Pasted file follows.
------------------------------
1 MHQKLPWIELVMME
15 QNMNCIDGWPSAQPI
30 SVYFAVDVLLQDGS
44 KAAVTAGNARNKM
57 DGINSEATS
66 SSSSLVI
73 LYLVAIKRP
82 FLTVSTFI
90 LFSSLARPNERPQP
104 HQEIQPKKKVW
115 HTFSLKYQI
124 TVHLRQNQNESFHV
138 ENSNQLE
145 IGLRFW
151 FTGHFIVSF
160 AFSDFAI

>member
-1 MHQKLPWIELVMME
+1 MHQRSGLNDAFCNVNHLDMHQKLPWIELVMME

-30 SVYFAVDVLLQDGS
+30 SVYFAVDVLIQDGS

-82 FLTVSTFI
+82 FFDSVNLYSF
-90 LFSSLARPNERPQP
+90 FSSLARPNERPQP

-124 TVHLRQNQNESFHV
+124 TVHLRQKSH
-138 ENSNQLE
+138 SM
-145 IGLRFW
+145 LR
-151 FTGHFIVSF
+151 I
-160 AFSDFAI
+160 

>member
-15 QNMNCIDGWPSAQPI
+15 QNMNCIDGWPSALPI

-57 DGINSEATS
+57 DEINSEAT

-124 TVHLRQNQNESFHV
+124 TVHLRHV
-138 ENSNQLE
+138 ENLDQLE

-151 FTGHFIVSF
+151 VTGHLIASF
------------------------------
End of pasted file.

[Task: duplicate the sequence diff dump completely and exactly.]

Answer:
1 MHQKLPWIELVMME
15 QNMNCIDGWPSAQPI
30 SVYFAVDVLLQDGS
44 KAAVTAGNARNKM
57 DGINSEATS
66 SSSSLVI
73 LYLVAIKRP
82 FLTVSTFI
90 LFSSLARPNERPQP
104 HQEIQPKKKVW
115 HTFSLKYQI
124 TVHLRQNQNESFHV
138 ENSNQLE
145 IGLRFW
151 FTGHFIVSF
160 AFSDFAI

>member
-1 MHQKLPWIELVMME
+1 MHQRSGLNDAFCNVNHLDMHQKLPWIELVMME

-30 SVYFAVDVLLQDGS
+30 SVYFAVDVLIQDGS

-82 FLTVSTFI
+82 FFDSVNLYSF
-90 LFSSLARPNERPQP
+90 FSSLARPNERPQP

-124 TVHLRQNQNESFHV
+124 TVHLRQKSH
-138 ENSNQLE
+138 SM
-145 IGLRFW
+145 LR
-151 FTGHFIVSF
+151 I
-160 AFSDFAI
+160 

>member
-15 QNMNCIDGWPSAQPI
+15 QNMNCIDGWPSALPI

-57 DGINSEATS
+57 DEINSEAT

-124 TVHLRQNQNESFHV
+124 TVHLRHV
-138 ENSNQLE
+138 ENLDQLE

-151 FTGHFIVSF
+151 VTGHLIASF